While the NHS is faced with the challenges increasing pressure to deliver more with less resources and limited budgets, the level of variation in the quality of care is of “great concern according to the Care Quality Commission (CQC) inspectors.
The national ‘State of Care’ report released by the CQC earlier this month whilst their inspections are ongoing, has highlighted areas of concern within health care organisations.
So far over 5,000 inspections have taken place which consisted of 47% of hospitals, 17% of care services and 11% of GP surgeries and the inspections are expected to continue until 2016.
During the inspections, CQC inspectors look at a range of different categories which include safety, quality of management and the nature of staff. Each organisation receives a rating for each category and is awarded an overall rating of “inadequate, requires improvement, good or outstanding”.
The CQC advised that out of all of the issues, the majority of the concerns have been raised about safety. Statistics reveal that 13% of hospitals, 10% of adult social care services and 6% of GP practices were “inadequate” for safety. In addition, there are a substantial number of services that are not doing enough to ensure they have adopted a good safety culture, and have therefore been rated as “requires improvement” for safety.
The CQC are now concerned about the leadership and culture in many hospitals and is of the view that consistent good quality care can be achieved by staff engagement and excellent leadership. However, the ongoing issue that many hospitals are facing is staffing levels and getting the right mix of skills. Staffing issues have been highlighted as a reason for the poor ratings.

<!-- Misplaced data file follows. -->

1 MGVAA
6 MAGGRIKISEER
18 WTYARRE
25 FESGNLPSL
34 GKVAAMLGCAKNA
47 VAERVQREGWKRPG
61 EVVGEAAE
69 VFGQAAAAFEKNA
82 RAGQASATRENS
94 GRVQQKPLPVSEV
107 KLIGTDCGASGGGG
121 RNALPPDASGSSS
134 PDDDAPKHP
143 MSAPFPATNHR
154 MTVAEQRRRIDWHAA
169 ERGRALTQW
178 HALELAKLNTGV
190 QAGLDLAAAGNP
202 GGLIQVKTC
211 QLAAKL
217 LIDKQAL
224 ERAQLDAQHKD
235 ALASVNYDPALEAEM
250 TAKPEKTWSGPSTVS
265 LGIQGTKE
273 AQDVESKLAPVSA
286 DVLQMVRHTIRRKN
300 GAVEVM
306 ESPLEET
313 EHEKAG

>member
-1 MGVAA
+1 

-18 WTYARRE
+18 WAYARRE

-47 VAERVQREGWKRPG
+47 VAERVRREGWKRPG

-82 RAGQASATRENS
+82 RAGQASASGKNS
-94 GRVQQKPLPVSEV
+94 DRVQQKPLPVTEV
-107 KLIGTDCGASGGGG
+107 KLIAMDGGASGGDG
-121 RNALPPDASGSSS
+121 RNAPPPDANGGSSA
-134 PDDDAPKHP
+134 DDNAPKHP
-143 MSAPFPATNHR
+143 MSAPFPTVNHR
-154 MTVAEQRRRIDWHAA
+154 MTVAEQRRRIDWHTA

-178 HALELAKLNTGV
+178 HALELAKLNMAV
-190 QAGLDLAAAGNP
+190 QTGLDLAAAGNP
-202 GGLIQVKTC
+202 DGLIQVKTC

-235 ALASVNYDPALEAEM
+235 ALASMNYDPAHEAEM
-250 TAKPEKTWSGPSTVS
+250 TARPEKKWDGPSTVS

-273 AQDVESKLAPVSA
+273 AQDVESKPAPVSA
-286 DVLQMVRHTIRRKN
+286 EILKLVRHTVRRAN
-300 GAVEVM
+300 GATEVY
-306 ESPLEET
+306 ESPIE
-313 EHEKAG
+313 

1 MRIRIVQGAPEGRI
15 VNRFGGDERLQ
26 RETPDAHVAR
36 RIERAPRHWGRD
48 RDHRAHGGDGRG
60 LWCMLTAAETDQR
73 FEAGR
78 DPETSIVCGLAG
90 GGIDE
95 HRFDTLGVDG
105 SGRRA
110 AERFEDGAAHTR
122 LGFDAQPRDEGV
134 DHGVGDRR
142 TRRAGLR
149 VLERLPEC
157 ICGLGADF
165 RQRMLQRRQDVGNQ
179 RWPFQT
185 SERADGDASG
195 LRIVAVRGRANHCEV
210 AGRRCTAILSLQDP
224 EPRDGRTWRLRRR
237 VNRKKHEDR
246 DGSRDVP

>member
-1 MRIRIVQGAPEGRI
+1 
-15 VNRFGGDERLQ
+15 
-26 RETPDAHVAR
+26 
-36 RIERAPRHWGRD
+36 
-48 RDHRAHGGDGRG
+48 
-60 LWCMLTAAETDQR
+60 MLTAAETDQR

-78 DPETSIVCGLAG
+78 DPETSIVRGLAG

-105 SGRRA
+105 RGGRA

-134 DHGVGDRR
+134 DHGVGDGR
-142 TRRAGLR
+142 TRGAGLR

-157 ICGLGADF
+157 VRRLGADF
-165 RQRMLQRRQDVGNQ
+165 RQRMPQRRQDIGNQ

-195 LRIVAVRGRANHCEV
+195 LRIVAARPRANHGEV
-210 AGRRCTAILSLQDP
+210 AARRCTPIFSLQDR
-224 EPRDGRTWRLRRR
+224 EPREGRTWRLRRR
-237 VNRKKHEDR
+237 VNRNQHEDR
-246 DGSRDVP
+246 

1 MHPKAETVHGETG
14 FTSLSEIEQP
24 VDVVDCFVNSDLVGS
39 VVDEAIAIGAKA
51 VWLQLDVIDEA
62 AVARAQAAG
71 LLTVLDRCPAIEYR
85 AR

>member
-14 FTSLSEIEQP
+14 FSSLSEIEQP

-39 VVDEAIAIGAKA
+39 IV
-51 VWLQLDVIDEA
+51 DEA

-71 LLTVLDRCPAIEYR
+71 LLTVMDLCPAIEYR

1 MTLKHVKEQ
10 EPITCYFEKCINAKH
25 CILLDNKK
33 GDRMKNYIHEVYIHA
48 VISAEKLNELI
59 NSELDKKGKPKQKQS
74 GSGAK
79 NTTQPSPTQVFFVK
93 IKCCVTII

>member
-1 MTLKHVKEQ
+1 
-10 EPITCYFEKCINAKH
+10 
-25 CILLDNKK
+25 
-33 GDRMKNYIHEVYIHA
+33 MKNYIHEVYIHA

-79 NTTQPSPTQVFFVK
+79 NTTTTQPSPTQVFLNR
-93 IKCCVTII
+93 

The Royal College of Nursing (RCN) claims that the cuts made to senior nursing positions has had a negative impact on training and leadership skills. RCN general secretary Janet Davies is of the opinion that financial problems are the primary cause factor.
The findings in the report show a distinct link between quality of leadership and quality of services. All inadequate services had inadequate leadership and 94% of services that were rated good or outstanding had good or outstanding for leadership.
From inspections of GP surgeries, the CQC have reported examples of poor incident reporting and a lack of learning from significant events, as well as evidence of poor management of medication.
The CQC have highlighted the need for GP practices to review access to medical advice and treatment to ensure they are in line with the needs of the patients.
It is recognised that there is a clear need for improvement to procedures and standards within health care organisations. The team at Moosa-Duke Solicitors have clients all over the country and are concerned to read about the inconsistency of the care that is being provided by health care organisations across the country.
If you or a loved one have suffered as a result of a failure / poor care by a medical professional, call us for a no obligation discussion on 0116 254 7456.